“There were glimpses of it, but the consistency wasn’t there,” Berhalter said. Now that Mihailovic is playing an advanced attacking position in Montreal that suits him, Berhalter has liked what he has seen this season, although questions remain.
The coach said of Mihailovic, “If he’s a winger, can he press with the intensity that we need, with the speed and with the quickness that we need to press to cause turnovers? And the second thing is, as a midfielder defensively, can he have the work rate to be winning the ball back and have that defensive work rate, to get it done?”
The coming weeks will see the extent to which Mihailovic can close that gap. He certainly has some players to leap over if he’s even to get a sniff of the World Cup, but he knows his recent play has him back in the reckoning. His dream can be visualized again, and that is due to some pointers from Montreal manager Wilfried Nancy.
Mihailovic was already coming off an impressive 2021 season, a campaign in which his 16 assists ranked second in the league behind New England‘s Carles Gil‘s 18. But Nancy wanted his protégé to be more goal-dangerous, and he zeroed in on what was going on in the midfielder’s head, namely more “emotional control.”
“In the past, [Mihailovic] was rushing all the time in terms of internal decision-making in the final third,” Nancy told ESPN. “This year, when he takes his shots, it’s better, because in the past, he wanted to score, but he wanted to score from 50 yards, you know what I mean?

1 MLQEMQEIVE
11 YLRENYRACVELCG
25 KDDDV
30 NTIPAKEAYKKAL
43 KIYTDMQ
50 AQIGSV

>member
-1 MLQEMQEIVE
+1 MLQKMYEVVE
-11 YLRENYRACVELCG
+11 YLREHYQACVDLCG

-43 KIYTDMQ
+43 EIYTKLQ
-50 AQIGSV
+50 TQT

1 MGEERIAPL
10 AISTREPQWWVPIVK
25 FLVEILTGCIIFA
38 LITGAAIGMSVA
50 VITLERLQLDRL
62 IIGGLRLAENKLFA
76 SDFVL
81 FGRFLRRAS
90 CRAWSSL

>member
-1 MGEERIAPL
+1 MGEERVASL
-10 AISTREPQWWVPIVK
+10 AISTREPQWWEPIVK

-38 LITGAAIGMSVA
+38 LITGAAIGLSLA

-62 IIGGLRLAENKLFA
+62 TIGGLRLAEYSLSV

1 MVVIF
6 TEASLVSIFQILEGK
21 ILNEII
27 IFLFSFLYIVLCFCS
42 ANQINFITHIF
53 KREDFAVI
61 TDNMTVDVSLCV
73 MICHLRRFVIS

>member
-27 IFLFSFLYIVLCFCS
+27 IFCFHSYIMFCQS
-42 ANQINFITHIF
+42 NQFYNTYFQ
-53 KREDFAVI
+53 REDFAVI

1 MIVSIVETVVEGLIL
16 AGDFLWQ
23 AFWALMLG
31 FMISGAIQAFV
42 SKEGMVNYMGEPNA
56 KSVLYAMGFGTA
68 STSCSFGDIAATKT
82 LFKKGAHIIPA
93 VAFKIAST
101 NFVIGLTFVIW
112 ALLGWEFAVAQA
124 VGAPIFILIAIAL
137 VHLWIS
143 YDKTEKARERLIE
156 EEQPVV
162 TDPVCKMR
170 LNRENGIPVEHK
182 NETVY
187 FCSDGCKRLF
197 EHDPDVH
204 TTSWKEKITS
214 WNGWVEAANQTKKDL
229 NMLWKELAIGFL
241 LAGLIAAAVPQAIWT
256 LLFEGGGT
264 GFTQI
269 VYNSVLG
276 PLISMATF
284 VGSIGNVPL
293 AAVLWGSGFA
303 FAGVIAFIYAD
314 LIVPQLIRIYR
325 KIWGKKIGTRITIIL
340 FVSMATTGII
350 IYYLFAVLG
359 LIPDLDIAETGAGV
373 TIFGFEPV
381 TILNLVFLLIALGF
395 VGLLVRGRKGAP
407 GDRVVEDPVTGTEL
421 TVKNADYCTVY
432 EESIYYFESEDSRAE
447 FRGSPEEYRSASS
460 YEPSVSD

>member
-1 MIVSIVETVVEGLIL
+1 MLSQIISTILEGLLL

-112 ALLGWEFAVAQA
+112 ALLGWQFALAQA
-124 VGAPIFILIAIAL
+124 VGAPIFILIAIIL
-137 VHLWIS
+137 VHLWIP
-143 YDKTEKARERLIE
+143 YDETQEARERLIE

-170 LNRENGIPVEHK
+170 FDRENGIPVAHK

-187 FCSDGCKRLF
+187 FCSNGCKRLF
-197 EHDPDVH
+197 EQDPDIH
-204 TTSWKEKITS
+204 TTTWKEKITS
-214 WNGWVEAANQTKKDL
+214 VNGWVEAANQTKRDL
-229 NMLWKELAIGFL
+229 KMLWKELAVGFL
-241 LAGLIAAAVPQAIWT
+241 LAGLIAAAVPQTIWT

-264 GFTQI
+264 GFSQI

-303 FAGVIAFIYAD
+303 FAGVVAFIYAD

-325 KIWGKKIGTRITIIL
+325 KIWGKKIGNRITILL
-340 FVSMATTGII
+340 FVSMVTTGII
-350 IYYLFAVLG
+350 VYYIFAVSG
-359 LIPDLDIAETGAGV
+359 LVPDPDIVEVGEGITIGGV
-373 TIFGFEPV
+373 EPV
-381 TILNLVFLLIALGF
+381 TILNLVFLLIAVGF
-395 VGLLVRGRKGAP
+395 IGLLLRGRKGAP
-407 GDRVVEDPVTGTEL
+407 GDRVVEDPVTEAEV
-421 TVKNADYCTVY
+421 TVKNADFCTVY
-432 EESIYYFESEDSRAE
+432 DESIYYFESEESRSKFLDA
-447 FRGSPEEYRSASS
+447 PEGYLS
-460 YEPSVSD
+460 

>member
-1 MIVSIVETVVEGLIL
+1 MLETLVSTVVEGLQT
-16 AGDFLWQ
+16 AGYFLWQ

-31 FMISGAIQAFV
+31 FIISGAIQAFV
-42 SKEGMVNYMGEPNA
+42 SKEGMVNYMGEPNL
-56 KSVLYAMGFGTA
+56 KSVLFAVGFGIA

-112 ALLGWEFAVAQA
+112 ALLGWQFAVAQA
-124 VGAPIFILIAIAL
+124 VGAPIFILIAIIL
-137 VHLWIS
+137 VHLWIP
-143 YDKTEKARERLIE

“Now he’s able to recognize the moment when it’s a good moment to place the ball, or to kick it hard or to make the pass. For me this is a big, big, big improvement.”
The numbers bear this out beyond just the number of goals Mihailovic has scored. According to ESPN Stats & Information data, Mihailovic has hit the target on 63.6% of his shots, tops in the league among players with at least 15 shots on goal for the season. That is more than double the 25.4% he recorded last season.
Mihailovic noted that the timing of his runs has improved, but he’s also playing with a freedom given to him by Nancy that allows him to crash the box when the time is right. The increase in goals is also down to an accumulation of experience that comes from being in his sixth professional season. The more he finds himself in certain situations in front of goal, the cooler he is.
Djordje Mihailovic goal 1st minute Montreal Impact 1-0 Vancouver Whitecaps
“When you get in these moments, you have a lot more time than you think,” he said. “It’s no different than when I receive a ball in the middle of the field, and I’m able to pick a pass. I’m always in that situation for the last six years. I’m always receiving the ball in the middle and just repeating that action. It’s the same thing when I’m in and around the goal, having that calm head and executing.”
It makes the $1 million in allocation funds that Montreal sent to the Chicago Fire look like money well spent, even if the move at the time seemed fraught with risk. Raised in the Chicago suburb of Lemont, Mihailovic was comfortable around friends, family and the club he had been with since his academy days. But after the 2020 season, there was also a sense that it was time to move on. Mihailovic wanted to be the player, but the Fire didn’t want to hand him the keys to the attack.